Friday, November 23, 2007


I have read recently that you think that we are attacking you and your group, the National Council for Adoption based on religion. I am here to say " Duh, no! I don't think so." It really irritates me that you think we attack you based on the organization's religious preferences.

Why we do attack you fiercely? You say you speak for natural mothers. Uhhhh No you don't. You don't have a clue. This is coming from your factbook III. It tells me that you don't support natural mothers period. They are the mere vessels in which you and your adoption agencies reap great financial rewards. This is an actual quote from that little "factbook." It is hard to believe that your group would ever say anything like this. It really shows how you feel about adoptees and their families. Shocking isn't it.

But what about my first mom?" Bobby says quickly. "What happened to her? She didn't want me? You mean, she didn't like me?" Bobby looks confused and maybe even a bit hurt-or maybe even a lot."Well, first of all," Bobby's mom says in a matter of fact tone, "that woman who gave birth to you never had a chance to know you, not the real you. You were just a baby. You couldn't talk. You didn't play, have any ideas, or even talk back. In fact you could have been any baby. It didn't matter because that woman had chosen not to be a mother and not to be a parent. So it wasn't that she didn't like you because she never took the time to get to know you."No," Bobby's mom replies in a matter-of-fact but non harsh manner. "She didn't love you. She chose not to be a parent and not to get to know you, and not to take care of you." If, later, Bobby should use the conventional expression "biological mother/father/parent" Bobby's mom will gently correct him and say "No, he/she chose not to be a parent, so you mean the 'biological stranger.'"

You teach adoptive parents to spew this crap, but turn around and say this crap to natural parents.

After working through their fears and conflicts, birthmothers choose adoption because they believe that it is best for their children. They realize that adoption is not abandonment; it is a loving, responsible act. By choosing what is best for their children, birthmothers see themselves as good mothers. Instead of feeling like bad mothers for abandoning children or “giving them away,” they now begin to see that placing their children with loving couples is what it means for them to be good mothers. They redeem themselves, transforming their mistakes into positive outcomes. Adoption allows them to recover their self-esteem, restore their identity, and renew their dreams and goals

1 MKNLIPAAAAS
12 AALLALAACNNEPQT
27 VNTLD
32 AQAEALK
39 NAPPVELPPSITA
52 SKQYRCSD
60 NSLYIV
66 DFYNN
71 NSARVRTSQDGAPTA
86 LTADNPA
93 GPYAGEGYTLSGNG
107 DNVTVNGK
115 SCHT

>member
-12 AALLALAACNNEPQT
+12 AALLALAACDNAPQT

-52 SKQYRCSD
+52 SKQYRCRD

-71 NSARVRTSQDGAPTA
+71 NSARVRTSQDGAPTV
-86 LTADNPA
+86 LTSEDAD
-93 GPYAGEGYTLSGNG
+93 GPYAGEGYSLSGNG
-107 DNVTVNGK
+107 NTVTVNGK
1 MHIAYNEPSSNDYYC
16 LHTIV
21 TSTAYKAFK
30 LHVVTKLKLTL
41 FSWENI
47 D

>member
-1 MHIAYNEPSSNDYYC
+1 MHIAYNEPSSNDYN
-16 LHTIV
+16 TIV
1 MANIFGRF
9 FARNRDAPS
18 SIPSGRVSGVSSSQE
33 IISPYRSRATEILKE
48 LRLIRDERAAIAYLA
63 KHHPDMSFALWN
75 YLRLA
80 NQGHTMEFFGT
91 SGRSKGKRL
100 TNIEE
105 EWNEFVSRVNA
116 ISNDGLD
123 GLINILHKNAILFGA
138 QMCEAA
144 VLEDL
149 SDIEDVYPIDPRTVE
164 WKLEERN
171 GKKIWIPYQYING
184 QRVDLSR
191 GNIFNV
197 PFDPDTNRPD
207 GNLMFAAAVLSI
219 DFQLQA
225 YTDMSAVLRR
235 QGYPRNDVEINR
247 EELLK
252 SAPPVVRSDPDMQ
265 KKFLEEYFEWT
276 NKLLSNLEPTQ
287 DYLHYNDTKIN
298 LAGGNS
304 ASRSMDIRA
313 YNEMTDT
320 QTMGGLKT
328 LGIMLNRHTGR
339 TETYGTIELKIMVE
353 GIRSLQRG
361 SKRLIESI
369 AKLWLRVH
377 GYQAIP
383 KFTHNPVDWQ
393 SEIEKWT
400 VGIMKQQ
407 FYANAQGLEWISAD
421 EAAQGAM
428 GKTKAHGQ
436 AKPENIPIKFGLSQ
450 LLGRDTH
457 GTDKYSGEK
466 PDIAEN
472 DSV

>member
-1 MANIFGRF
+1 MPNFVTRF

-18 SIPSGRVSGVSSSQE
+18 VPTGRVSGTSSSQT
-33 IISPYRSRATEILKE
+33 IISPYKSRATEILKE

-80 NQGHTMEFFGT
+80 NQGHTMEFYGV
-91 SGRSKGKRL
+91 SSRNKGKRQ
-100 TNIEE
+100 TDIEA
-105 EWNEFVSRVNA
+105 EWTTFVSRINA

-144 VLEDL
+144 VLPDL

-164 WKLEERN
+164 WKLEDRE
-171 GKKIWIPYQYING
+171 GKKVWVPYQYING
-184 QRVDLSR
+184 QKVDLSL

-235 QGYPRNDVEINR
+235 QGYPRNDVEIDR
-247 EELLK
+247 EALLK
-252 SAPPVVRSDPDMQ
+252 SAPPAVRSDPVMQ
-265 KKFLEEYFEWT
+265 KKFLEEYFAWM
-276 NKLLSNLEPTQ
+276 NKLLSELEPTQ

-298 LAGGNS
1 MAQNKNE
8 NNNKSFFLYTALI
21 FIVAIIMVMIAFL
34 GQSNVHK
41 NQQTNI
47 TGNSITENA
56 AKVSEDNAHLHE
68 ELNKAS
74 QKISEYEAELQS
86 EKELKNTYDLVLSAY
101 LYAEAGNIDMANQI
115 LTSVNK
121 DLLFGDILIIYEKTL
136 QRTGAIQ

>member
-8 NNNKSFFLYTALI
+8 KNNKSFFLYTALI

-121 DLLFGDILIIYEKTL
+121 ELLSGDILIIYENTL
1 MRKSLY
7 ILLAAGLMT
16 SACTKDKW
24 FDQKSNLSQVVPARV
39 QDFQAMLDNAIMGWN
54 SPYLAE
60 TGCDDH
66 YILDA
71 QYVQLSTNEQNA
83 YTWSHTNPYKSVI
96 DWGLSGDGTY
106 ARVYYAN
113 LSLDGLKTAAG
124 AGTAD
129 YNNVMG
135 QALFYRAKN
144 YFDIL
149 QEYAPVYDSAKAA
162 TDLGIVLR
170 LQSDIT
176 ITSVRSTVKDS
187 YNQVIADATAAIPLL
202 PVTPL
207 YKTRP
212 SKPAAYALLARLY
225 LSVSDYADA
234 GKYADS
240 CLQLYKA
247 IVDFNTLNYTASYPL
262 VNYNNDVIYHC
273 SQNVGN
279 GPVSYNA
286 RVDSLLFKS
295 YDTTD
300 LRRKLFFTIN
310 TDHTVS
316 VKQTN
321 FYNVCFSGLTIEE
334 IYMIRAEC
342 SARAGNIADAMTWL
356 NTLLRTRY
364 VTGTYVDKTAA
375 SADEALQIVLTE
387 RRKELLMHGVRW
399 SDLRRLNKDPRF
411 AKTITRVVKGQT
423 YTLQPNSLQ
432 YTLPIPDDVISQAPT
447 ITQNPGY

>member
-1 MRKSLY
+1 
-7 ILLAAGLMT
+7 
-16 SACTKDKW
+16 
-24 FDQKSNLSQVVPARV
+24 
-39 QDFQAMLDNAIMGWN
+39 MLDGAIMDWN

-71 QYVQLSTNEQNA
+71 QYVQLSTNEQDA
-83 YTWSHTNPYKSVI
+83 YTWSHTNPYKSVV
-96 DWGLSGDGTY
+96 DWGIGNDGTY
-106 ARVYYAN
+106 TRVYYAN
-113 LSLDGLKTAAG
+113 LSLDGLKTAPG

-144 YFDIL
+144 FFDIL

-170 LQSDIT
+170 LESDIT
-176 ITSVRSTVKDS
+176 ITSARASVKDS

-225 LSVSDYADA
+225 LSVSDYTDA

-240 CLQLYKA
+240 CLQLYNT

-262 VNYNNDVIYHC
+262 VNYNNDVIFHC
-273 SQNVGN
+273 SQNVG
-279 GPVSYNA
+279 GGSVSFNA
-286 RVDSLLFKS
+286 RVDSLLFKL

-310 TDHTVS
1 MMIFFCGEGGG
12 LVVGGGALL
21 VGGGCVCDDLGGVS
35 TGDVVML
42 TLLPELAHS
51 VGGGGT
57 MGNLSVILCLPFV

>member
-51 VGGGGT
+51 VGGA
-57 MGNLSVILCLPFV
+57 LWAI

So which is it? Are natural mothers good birthmothers or biological strangers who don't want their children? While you are it, why don't you give your answer to Michelle Edmund's question? "If adoption in itself holds potential to create citizens who are presumed to cause harm, then the government should explain why it has an adoption system! " I surely would like to know that answer.


Anonymous said...

Just a Christian stopping by to state I am supportive of the adoption reform work Amy and others do, and I love Christ, and I do not appreciate the work of the NCFA.

Anonymous said...

I think Jesus himself said that there would be many people who would use his name. That doesn't mean they follow him, or his teachings.

The cruelty that has been done to families, by the adoption industry, starting with the sadistic treatment of pregnant women, shows a very un-Christian attitude.

Selling children and hiding them, falsifying their identities, doesn't sound very Christ-like to me.

Anonymous said...

Ah, the religion card. Much like playing the race card.